Disney’s pull out from Bangladesh (and other countries whose governance makes them nervous) came with the rider that they would consider coming back if the government agrees to work with the ILO Better Work program.

    Similarly the important thing the UK government has done after the Rana Plaza tragedy was to call out through the EU in strong-by-diplomatic-terms the criminality in the industry and to threaten withdrawal of duty-free and quota-free access for apparel from Bangladesh.

    I wonder if this ‘bad cop’ role is more important in the wider dynamics of change than any ‘good cop’ money DFID could put into the pot at this point.

    1. Interesting thoughts Maya, a credible threat of withdrawal is indeed a strong weapon, but hard to wield when so many want the garment industry to stay in Bangladesh.

    1. I think you’re right Glenys, in fact most US companies are hoping to sit this one out, although Abercrombie & Fitch and Tommy Hilfiger have broken ranks – let’s hope more follow

  3. Dear Duncan

    I have worked closely with this sector in Bangladesh as a health care provider, and have seen a lot of changes in the last 20 years. The industry developed from a small number of back-of-the-yard establishments to what it is today. For many of the earlier times factory owners, this was the first business venture they were embarking upon, with very small capital, a lot of risks and hardly any well developed understanding of the manufacturing sector. So there were a lot of sweat shops and the mentality of the owners was to cut corners wherever possible to maximize profits. With time and success, this has changed, but elements of the earlier attitudes still remain. I think the industry still thinks and behaves in adhoc terms and finds it hard to make long term plans or investments.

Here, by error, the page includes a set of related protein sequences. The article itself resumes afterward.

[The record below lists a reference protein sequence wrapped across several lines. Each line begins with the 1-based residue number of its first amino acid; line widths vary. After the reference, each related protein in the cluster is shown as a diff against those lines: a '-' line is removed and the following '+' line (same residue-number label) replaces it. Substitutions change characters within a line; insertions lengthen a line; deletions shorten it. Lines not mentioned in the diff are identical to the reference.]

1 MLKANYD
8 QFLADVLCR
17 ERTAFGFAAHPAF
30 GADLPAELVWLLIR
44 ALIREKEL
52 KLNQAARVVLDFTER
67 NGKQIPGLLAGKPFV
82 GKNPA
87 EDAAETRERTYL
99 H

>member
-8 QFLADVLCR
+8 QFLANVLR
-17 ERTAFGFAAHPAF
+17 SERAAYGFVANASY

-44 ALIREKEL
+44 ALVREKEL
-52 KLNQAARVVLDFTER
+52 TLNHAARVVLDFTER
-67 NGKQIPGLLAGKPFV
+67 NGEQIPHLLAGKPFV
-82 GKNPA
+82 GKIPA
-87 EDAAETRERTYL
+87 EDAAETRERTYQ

I agree with Maya that the threat/pressure of withdrawal can be used positively to bring about changes. But I also think it would help to engage with owners in developing a better sense of corporate responsibility along with scope for factory management to negotiate prices in a way which would give them room to improve factory conditions. What if a certain percentage of every piece of item produced had to be spent for workers’ welfare?

    I don’t think pressure alone will work. Owners will scramble to put in place what is minimally required. But if buyers could wield their pressure and relook at prices, Bangladesh government, multilaterals and NGos such as Oxfam could engage with the owners/management to help them develop better sense of corporate responsibility, we may see more sustainable changes.